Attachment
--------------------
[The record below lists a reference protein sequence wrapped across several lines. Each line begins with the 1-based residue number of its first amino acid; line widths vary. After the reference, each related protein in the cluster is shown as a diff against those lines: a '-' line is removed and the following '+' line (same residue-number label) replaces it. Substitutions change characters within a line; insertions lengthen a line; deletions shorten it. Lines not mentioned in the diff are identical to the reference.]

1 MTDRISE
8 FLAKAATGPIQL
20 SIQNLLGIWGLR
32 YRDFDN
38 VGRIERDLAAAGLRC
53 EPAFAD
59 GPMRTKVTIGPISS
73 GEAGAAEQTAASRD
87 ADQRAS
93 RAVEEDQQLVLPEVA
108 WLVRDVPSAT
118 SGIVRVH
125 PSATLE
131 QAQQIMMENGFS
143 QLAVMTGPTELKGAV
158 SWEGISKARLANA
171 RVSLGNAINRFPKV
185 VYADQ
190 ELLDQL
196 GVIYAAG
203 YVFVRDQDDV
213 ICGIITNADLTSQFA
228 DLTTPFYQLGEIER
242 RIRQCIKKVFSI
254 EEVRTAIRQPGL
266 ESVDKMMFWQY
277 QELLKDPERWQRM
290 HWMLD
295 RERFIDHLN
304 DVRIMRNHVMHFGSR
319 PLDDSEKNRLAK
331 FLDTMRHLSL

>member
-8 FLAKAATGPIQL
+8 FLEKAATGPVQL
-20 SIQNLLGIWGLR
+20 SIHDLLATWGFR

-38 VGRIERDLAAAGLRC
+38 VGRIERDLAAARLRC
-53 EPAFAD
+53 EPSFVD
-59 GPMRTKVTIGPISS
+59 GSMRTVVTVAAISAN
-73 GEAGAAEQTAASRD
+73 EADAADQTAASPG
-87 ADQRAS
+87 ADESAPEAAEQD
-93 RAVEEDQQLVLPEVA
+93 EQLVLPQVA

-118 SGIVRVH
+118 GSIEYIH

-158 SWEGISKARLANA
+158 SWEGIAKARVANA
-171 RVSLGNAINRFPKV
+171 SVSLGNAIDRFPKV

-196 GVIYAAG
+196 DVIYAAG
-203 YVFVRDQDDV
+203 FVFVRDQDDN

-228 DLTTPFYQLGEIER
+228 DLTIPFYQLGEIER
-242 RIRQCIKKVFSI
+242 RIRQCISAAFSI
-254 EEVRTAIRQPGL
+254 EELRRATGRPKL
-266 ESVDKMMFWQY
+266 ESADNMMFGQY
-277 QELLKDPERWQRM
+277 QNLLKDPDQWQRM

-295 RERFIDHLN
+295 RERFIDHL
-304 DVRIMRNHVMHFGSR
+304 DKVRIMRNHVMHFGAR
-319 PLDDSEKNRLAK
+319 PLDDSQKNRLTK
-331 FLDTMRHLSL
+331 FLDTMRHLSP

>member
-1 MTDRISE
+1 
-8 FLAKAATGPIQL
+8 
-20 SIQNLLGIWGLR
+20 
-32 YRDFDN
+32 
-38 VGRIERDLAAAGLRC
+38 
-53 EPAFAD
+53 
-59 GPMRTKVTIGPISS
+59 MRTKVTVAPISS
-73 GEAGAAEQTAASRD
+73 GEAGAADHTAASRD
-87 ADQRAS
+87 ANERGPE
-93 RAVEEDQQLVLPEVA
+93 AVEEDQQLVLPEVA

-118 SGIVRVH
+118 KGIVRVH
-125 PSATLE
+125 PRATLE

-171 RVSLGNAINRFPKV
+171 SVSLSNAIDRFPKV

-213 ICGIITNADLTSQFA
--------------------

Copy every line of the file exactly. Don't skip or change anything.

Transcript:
[The record below lists a reference protein sequence wrapped across several lines. Each line begins with the 1-based residue number of its first amino acid; line widths vary. After the reference, each related protein in the cluster is shown as a diff against those lines: a '-' line is removed and the following '+' line (same residue-number label) replaces it. Substitutions change characters within a line; insertions lengthen a line; deletions shorten it. Lines not mentioned in the diff are identical to the reference.]

1 MTDRISE
8 FLAKAATGPIQL
20 SIQNLLGIWGLR
32 YRDFDN
38 VGRIERDLAAAGLRC
53 EPAFAD
59 GPMRTKVTIGPISS
73 GEAGAAEQTAASRD
87 ADQRAS
93 RAVEEDQQLVLPEVA
108 WLVRDVPSAT
118 SGIVRVH
125 PSATLE
131 QAQQIMMENGFS
143 QLAVMTGPTELKGAV
158 SWEGISKARLANA
171 RVSLGNAINRFPKV
185 VYADQ
190 ELLDQL
196 GVIYAAG
203 YVFVRDQDDV
213 ICGIITNADLTSQFA
228 DLTTPFYQLGEIER
242 RIRQCIKKVFSI
254 EEVRTAIRQPGL
266 ESVDKMMFWQY
277 QELLKDPERWQRM
290 HWMLD
295 RERFIDHLN
304 DVRIMRNHVMHFGSR
319 PLDDSEKNRLAK
331 FLDTMRHLSL

>member
-8 FLAKAATGPIQL
+8 FLEKAATGPVQL
-20 SIQNLLGIWGLR
+20 SIHDLLATWGFR

-38 VGRIERDLAAAGLRC
+38 VGRIERDLAAARLRC
-53 EPAFAD
+53 EPSFVD
-59 GPMRTKVTIGPISS
+59 GSMRTVVTVAAISAN
-73 GEAGAAEQTAASRD
+73 EADAADQTAASPG
-87 ADQRAS
+87 ADESAPEAAEQD
-93 RAVEEDQQLVLPEVA
+93 EQLVLPQVA

-118 SGIVRVH
+118 GSIEYIH

-158 SWEGISKARLANA
+158 SWEGIAKARVANA
-171 RVSLGNAINRFPKV
+171 SVSLGNAIDRFPKV

-196 GVIYAAG
+196 DVIYAAG
-203 YVFVRDQDDV
+203 FVFVRDQDDN

-228 DLTTPFYQLGEIER
+228 DLTIPFYQLGEIER
-242 RIRQCIKKVFSI
+242 RIRQCISAAFSI
-254 EEVRTAIRQPGL
+254 EELRRATGRPKL
-266 ESVDKMMFWQY
+266 ESADNMMFGQY
-277 QELLKDPERWQRM
+277 QNLLKDPDQWQRM

-295 RERFIDHLN
+295 RERFIDHL
-304 DVRIMRNHVMHFGSR
+304 DKVRIMRNHVMHFGAR
-319 PLDDSEKNRLAK
+319 PLDDSQKNRLTK
-331 FLDTMRHLSL
+331 FLDTMRHLSP

>member
-1 MTDRISE
+1 
-8 FLAKAATGPIQL
+8 
-20 SIQNLLGIWGLR
+20 
-32 YRDFDN
+32 
-38 VGRIERDLAAAGLRC
+38 
-53 EPAFAD
+53 
-59 GPMRTKVTIGPISS
+59 MRTKVTVAPISS
-73 GEAGAAEQTAASRD
+73 GEAGAADHTAASRD
-87 ADQRAS
+87 ANERGPE
-93 RAVEEDQQLVLPEVA
+93 AVEEDQQLVLPEVA

-118 SGIVRVH
+118 KGIVRVH
-125 PSATLE
+125 PRATLE

-171 RVSLGNAINRFPKV
+171 SVSLSNAIDRFPKV

-213 ICGIITNADLTSQFA